(London 1888 - Reading 1960)
Eric Kennington was born in London, Chelsea in 1888, to the family of an artist. In 1908, after graduating public school in the capital, Kennington had an exhibition on his works at the Royal Academy. Before the Great War, Eric Kennington was keen on painting costermongers (street traders) in London. One of his most famous paintings executed in 1914 was called The Costermongers.
In 1914, after the war began, he joined the army and was sent to France and Belgium, and joined the Kensington Battalion (the 13th Battalion, London Regiment). Eric spent time at the frontline during the period from November 1914 to January 1915, when he was injured and lost a toe. In June 1915, after spending a few months in hospital, he was discharged honourably from the army.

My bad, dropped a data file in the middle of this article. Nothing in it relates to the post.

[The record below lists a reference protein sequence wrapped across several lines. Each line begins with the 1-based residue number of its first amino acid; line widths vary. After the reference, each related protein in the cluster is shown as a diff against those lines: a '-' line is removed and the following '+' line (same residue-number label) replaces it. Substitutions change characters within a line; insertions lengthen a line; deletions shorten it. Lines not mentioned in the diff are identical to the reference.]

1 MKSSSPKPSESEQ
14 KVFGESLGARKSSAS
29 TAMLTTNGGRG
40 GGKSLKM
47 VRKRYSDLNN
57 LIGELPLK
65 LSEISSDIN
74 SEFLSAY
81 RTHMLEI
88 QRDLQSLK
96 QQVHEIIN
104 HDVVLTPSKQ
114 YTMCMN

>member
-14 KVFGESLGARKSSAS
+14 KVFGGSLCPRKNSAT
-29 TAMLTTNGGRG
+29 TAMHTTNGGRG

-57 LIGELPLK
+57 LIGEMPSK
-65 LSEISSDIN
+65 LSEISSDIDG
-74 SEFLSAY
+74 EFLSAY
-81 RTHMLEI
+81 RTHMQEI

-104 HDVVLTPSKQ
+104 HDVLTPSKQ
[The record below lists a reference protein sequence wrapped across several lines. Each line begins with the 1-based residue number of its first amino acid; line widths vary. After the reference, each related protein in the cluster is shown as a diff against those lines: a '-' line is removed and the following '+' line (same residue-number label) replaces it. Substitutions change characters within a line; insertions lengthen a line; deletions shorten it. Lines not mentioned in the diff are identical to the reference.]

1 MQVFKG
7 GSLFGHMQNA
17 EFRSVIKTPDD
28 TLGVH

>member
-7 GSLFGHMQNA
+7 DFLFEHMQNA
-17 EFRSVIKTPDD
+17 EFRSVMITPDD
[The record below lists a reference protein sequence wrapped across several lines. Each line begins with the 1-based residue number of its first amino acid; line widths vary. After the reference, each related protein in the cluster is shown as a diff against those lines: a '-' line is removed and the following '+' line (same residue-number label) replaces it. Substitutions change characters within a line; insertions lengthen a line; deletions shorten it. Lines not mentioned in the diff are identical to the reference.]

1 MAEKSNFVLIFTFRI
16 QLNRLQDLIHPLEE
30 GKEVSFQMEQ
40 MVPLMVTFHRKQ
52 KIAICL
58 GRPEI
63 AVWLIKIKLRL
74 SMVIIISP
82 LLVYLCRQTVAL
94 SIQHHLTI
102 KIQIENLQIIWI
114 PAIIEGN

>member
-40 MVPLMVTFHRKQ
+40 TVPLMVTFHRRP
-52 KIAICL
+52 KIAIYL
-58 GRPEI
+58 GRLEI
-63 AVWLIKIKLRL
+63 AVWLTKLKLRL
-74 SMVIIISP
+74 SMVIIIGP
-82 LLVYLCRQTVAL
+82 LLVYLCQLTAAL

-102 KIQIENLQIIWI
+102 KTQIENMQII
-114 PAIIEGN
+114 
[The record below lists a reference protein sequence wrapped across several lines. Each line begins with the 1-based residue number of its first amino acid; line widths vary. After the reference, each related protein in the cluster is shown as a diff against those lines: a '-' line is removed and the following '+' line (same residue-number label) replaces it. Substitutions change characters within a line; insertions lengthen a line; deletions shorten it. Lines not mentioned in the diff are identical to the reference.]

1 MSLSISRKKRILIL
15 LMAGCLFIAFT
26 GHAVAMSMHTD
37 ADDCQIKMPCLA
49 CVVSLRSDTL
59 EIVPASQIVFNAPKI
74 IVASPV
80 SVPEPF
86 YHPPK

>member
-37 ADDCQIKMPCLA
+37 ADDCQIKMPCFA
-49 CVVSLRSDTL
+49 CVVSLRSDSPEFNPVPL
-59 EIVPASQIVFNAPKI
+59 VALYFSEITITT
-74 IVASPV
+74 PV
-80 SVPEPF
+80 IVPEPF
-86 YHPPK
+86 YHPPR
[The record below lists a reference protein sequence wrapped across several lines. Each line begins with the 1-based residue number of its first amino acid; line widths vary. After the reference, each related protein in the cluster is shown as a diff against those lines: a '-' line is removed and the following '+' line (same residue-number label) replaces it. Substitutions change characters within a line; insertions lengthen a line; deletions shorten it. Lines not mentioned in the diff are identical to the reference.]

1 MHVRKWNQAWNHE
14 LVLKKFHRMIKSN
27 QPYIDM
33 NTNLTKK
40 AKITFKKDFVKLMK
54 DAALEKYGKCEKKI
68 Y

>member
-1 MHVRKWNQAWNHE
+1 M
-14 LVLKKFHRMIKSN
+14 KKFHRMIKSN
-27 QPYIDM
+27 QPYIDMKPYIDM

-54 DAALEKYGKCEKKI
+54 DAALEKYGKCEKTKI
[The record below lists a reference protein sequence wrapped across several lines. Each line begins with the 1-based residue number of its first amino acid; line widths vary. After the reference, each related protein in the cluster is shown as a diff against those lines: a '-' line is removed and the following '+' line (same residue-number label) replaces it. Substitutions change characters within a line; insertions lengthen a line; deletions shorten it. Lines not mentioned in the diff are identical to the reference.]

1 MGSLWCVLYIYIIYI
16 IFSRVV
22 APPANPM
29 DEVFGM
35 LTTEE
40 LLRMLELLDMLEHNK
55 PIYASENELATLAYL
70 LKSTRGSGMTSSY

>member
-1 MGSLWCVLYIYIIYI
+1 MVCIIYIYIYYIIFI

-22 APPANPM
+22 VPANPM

Kennington ultimately became an official war artist, despite his bad relationship with the Ministry of Information. Most of his paintings were popular and he continued working as a war-artist during the Second World War (which has been the subject of an exhibition and a book).
Through his career as a painter and sculptor, Kennington’s work was highly rated and covered a vast range of subjects, including his war paintings and memorials, portraits of Lawrence of Arabia, and images produced for the brickwork of the Shakespeare memorial theatre in Stratford-upon-Avon.